Just tell me what you want me to say. Ads for your shit-box driverless cars? No problemo amigo! You can have whatever you want!
Since 2009 my essays and blog posts have amused and empowered the bicycle advocacy community. I have been motivated by the fact that there simply hasn't been anyone else with a PhD in architecture and urbanism (let alone anyone with my good breeding and literary flare), who shares my conviction that cities should not be designed for enormous machines. Cars and trams in cities, I hope you appreciate, are like chocolate fountains and electric bread knives in kitchens: more trouble than they are worth. In the same way that our kitchens work better when designed around tight rations of tools—our chopping boards and knives, for example—so too our cities would be more efficient if they were designed around bicycles... and not a lot more.

But as a species we have never done that, you see. We have given drive-throughs and roller doors as gifts to the car and received what in return? Road deaths. Ill health. Workers caught in traffic, thus not performing their duties. We have flattered train lines with "TODs" (what ghastly terms these are we must use) only to find ourselves in cities with building stock that is inconvenient for those with young children; consider a mother pushing a pram, with her arms filled with groceries, as she struggles with elevator doors, or, if she is poor, then with stairs. This is not what our fathers fought for!

I put it to you that if only we were as prolific when it came to inventing new building-types that revolved around cycling, as we have been at inventing building types to enhance car and train travel, then, quite aside from making cycling attractive (which would be good for our health and our planet's) we would be having more comfortable lives.

How can that be, you ask, when cycling lacks the comfort of driving? My thesis rests upon two axiomatic attributes of bicycle transport:
  1. how it is fast enough for trips at the scale of the city, yet nimble enough to avoid all congestion, and, 
  2. how it could give people a tool for carrying things such as shopping and children to every level and corner of new kinds of purpose-built buildings.
Consider these axiomatic attributes of bicycle transport with an open mind to the future shape of our buildings and cities, and you will be ready to jettison carriage makers from the halls of town planning. You will be angry that they use their great profits to foist more buses, trams, trains and cars on the city than the city requires. What the city requires, my friends, is for the roofs that go with those carriages—roofs that only keep the carriage makers' customers dry—to be taken and made into stationary porticos over our streets. It is cycling and walking that ought to have that all-weather protection. (Please don't tell me that you have gore-tex, so like being rained on when you cycle or walk. I doubt you would drive a convertible car with the top down in bad weather, because you're so in love with your jacket, and we are talking here about transport, for our dainty wives and our little girls dressed as pink fairies).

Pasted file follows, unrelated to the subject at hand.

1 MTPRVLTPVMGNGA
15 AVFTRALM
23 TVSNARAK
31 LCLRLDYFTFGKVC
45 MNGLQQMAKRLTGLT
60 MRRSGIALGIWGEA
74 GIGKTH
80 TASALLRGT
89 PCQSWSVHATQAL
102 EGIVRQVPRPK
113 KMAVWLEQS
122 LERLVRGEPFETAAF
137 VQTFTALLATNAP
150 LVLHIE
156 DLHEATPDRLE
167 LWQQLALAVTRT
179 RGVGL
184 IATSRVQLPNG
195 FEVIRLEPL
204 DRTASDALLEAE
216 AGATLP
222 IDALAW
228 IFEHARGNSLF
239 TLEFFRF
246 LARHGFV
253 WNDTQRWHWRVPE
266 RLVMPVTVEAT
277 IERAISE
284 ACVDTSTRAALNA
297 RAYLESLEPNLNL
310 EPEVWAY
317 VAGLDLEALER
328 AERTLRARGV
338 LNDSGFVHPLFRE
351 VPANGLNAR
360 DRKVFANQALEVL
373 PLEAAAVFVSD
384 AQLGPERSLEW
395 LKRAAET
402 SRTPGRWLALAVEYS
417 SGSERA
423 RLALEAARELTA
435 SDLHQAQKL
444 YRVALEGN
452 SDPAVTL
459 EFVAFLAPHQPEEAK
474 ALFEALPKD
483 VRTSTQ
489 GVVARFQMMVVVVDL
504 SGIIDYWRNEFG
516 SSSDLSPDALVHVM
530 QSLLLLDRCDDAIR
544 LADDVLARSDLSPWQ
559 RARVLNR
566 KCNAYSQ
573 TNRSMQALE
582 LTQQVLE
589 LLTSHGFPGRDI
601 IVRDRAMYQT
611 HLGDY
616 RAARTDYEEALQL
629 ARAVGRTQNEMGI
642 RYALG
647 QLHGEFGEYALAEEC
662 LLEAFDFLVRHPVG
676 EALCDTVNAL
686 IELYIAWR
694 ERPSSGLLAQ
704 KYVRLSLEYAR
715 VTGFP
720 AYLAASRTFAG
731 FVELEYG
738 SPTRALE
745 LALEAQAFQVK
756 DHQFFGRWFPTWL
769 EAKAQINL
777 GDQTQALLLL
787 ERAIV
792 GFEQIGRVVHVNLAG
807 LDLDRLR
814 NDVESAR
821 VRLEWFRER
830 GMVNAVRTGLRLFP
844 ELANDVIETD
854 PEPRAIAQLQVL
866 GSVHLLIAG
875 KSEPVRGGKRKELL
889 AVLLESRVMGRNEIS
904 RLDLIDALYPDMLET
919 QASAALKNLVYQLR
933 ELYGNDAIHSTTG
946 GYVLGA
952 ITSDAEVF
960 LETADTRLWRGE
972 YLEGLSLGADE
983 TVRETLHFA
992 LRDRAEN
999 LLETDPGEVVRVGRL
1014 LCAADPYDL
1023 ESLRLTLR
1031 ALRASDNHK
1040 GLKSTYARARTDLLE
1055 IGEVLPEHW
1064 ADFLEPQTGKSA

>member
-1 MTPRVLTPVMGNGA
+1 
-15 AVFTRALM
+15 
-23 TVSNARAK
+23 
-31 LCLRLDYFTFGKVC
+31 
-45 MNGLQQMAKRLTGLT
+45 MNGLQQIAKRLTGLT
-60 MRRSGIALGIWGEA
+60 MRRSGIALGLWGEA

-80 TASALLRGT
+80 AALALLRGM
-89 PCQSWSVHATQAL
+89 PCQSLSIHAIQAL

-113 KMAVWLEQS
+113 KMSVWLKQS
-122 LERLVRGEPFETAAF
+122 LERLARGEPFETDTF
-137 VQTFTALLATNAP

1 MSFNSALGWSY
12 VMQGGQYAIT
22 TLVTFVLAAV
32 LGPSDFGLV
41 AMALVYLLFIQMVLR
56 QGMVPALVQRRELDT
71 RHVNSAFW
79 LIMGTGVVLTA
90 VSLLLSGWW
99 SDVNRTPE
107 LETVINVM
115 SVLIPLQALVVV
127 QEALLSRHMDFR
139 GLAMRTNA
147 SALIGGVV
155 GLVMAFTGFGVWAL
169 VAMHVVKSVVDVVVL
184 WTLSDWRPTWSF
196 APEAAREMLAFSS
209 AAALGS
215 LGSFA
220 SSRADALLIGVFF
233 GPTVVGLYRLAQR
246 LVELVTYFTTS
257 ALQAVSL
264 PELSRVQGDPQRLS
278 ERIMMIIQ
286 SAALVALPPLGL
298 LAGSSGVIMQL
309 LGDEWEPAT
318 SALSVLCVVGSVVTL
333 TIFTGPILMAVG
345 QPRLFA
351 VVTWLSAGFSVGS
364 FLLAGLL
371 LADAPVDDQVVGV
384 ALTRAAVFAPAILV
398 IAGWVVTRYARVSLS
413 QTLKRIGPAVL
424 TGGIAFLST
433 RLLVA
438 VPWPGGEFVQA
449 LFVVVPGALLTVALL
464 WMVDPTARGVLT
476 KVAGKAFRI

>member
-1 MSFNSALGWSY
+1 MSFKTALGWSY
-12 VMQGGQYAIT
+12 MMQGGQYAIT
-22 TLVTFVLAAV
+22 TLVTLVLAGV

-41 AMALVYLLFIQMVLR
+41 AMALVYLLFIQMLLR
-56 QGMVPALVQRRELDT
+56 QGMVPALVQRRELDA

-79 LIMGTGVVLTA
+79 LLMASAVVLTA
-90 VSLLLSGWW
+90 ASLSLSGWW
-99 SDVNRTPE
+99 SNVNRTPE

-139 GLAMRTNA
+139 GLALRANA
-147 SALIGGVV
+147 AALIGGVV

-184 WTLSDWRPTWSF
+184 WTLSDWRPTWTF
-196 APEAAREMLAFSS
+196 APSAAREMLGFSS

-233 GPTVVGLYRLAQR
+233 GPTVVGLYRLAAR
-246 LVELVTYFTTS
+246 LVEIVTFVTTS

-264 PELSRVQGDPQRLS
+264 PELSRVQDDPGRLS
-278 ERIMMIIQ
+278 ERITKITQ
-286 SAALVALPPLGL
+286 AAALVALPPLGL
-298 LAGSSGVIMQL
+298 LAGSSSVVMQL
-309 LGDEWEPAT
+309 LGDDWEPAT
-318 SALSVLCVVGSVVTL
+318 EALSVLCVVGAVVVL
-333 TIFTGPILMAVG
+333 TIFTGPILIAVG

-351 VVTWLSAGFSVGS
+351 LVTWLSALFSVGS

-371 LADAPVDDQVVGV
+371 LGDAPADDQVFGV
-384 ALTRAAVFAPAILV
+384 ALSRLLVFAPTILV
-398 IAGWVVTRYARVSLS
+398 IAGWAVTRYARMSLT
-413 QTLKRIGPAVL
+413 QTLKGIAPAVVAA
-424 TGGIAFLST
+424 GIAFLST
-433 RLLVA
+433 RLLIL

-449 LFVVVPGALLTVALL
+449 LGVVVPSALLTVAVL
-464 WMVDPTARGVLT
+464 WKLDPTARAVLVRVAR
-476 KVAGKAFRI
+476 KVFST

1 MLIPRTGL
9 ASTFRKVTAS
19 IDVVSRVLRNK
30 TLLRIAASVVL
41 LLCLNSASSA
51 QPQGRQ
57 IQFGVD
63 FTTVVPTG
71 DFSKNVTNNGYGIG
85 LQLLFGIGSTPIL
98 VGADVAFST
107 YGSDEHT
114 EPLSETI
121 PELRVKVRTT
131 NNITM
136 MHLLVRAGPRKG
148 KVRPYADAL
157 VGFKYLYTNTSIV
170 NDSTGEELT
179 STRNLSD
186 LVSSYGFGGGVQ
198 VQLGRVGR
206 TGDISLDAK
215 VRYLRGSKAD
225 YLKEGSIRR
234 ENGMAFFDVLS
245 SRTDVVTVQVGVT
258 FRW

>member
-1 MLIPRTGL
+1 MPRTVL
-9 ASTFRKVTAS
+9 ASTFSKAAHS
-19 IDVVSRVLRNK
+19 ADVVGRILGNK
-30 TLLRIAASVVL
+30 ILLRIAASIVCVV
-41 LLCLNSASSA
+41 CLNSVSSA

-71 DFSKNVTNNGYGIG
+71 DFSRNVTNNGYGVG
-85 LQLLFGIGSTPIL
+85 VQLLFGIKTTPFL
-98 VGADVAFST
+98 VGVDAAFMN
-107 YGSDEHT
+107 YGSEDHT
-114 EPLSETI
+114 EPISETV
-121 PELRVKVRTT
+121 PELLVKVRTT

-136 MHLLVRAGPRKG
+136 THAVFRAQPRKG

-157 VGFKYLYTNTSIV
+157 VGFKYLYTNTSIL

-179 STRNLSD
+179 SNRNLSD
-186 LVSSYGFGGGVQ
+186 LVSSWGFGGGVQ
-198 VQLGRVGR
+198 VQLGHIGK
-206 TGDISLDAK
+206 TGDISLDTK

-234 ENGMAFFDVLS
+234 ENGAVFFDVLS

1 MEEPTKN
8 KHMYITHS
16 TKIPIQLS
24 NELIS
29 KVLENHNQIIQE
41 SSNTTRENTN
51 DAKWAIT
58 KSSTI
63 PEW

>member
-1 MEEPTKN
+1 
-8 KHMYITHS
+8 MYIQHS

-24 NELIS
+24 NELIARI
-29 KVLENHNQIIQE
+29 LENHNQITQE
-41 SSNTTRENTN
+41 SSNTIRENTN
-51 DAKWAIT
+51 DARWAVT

Your patronage will give you access to essays written from a town planning mindset dating back to ancient Rome. It's a mindset we lost in the industrial era. Modern planning paradigms—Garden Cities, Broad Acre, Radiant City, Transit Oriented Development—all favour the carriage makers' enterprises over the citizens' needs. The only alternative, it would seem, is the "urban village" position, according to which we just walk; funny how its exponents all seem to live in the neighbourhoods with the good jobs, not the ghettos where opportunities are more than walking distance away. 

Become a patron and I'll bring you snobs' heads on a plate. I'll bring you thought constructs to cut through the bullshit objections you hear to bike transport in the course of your professional and volunteer work. I'll help you outgrow some bullshit assumptions you carry as well. You will even correct some of mine. 

Who am I that you would value my radical and uncompromising positions? Here's the blurb I send to my clients: